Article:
Vintage pipelines, which in the context of this paper refer to pipelines built before approximately 1970, account for a large portion of the energy pipeline systems in North America. Integrity assessment of these pipelines can sometimes present challenges due to incomplete records and lack of material property data. When material properties for the welds of interest are not available, conservative estimates based on past experience are typically used for the unknown material property values. Such estimates can be overly conservative, potentially leading to unnecessary remedial actions. This paper is a summary of PRCI-funded work aimed at characterizing material properties and flaw characteristics of vintage girth welds. The data obtained in this work can be utilized to understand and predict the behavior of vintage pipelines, which is covered in a companion paper [1].

The material property data generated in this work include (i) pipe base metal tensile properties in both the hoop (transverse) and the longitudinal (axial) directions, (ii) deposited weld metal tensile properties, (iii) macrohardness traverses, (iv) microhardness maps, and (v) Charpy impact transition curves of specimens with notches in the heat-affected zone (HAZ) and weld centerline (WCL). These data provide essential information for tensile strength, strength mismatch, and impact toughness. In addition to the basic material property data, instrumented cross-weld tensile (ICWT) tests were conducted on CWT specimens with no flaws, natural flaws, and artificially machined planar flaws.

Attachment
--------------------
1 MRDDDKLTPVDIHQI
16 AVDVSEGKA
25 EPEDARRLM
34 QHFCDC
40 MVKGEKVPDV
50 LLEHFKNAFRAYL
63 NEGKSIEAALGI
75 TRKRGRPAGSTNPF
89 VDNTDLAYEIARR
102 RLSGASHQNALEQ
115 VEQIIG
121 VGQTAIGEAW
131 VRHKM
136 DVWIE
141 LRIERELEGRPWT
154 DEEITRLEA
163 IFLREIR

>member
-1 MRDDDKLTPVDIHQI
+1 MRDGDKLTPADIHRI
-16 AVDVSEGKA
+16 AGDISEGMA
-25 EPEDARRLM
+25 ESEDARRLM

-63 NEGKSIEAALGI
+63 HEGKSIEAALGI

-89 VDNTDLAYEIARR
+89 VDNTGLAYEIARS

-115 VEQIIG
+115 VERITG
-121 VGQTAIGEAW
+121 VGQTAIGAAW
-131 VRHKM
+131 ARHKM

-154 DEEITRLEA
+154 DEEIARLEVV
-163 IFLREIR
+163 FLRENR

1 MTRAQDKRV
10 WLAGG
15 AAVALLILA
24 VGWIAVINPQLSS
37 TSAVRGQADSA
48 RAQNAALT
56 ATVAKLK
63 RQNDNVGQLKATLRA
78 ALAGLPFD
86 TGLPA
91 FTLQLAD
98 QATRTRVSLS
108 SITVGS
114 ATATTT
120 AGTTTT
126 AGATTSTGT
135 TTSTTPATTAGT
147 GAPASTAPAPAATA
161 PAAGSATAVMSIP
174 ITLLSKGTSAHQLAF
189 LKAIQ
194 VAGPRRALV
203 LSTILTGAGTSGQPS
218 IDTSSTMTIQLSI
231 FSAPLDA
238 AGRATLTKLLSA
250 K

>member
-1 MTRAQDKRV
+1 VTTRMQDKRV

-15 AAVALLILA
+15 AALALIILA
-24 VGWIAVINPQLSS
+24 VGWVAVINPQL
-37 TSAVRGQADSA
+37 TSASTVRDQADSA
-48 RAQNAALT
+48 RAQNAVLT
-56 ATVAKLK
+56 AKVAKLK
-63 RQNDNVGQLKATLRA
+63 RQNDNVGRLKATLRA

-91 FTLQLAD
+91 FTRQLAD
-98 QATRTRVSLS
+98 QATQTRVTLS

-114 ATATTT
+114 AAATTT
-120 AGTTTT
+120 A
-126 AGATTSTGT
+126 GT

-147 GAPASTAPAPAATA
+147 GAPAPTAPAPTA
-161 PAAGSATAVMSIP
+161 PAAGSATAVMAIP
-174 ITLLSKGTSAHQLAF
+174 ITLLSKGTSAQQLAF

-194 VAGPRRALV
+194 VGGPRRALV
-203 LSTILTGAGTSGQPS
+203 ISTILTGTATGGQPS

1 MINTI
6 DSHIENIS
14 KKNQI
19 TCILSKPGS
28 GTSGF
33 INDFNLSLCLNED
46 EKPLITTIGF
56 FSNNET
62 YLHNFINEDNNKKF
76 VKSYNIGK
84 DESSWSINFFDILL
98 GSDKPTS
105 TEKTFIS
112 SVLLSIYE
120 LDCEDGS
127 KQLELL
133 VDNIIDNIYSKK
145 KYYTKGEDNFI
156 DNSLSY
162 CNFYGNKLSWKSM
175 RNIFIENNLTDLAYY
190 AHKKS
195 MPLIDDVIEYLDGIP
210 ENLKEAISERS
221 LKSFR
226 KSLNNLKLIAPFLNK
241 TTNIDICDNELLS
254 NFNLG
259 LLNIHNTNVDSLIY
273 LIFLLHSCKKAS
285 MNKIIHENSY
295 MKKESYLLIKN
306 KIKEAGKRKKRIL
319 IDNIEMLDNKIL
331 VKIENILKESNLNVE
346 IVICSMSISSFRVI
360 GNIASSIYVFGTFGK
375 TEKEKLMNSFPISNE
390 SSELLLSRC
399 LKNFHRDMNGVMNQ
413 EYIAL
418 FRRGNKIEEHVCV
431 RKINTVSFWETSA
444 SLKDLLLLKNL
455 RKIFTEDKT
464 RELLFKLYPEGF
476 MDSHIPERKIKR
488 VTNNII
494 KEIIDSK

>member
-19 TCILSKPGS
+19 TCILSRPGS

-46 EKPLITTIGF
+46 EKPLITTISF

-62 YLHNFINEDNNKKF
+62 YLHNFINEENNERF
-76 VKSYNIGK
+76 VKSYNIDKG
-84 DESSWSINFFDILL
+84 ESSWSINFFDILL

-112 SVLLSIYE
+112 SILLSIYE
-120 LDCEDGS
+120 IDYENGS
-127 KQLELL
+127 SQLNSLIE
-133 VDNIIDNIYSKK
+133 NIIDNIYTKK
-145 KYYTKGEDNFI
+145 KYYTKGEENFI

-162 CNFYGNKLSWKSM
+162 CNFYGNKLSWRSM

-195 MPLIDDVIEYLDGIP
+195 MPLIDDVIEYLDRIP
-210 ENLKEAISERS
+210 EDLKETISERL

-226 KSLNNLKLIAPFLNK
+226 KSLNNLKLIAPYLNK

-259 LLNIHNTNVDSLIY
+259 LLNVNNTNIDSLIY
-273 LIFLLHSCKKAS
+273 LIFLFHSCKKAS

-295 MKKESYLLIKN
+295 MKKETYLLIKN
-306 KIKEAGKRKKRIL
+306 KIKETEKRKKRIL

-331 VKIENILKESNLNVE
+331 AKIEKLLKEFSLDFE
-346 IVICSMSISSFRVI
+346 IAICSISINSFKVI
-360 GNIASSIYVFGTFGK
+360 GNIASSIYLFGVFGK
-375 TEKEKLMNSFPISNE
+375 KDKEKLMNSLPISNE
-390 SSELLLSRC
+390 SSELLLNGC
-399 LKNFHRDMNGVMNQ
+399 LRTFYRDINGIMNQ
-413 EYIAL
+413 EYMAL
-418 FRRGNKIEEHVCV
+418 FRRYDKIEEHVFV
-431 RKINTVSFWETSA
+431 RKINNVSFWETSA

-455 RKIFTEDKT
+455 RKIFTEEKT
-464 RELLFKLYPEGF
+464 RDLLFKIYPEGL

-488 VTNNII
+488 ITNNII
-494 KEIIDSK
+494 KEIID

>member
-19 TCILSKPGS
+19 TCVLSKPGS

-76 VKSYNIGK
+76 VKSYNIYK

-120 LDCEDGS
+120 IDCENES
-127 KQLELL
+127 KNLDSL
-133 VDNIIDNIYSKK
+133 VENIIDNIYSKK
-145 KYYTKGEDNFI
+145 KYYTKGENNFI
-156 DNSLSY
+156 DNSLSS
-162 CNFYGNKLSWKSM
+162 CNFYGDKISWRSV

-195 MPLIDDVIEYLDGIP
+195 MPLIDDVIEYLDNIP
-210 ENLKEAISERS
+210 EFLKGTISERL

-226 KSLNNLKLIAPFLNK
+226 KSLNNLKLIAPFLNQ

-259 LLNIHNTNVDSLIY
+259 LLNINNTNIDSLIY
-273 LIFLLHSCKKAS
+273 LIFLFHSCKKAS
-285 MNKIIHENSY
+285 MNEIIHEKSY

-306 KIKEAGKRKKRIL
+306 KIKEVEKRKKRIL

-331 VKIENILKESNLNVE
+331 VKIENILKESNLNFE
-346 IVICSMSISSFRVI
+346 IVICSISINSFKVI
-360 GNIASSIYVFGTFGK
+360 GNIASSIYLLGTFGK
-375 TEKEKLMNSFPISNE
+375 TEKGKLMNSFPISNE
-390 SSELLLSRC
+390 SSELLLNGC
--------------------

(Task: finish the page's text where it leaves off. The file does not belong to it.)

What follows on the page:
The ICWT tests provide an indication of the welds’ stress and strain capacity without and with flaws. For welds with even-matching or over-matching weld strengths, the CWT specimens usually failed outside of the weld region, even for specimens with natural flaws reported by non-destructive examination. Having over-matching weld strength can compensate for the negative impact of weld flaws.

All tested girth welds were inspected using radiography and/or phased array ultrasonic testing. The inspection results are compared with the flaws exposed through destructive testing. The ability of these inspection methods to detect and size flaws in vintage girth welds is evaluated.

This content is only available via PDF.
You do not currently have access to this content.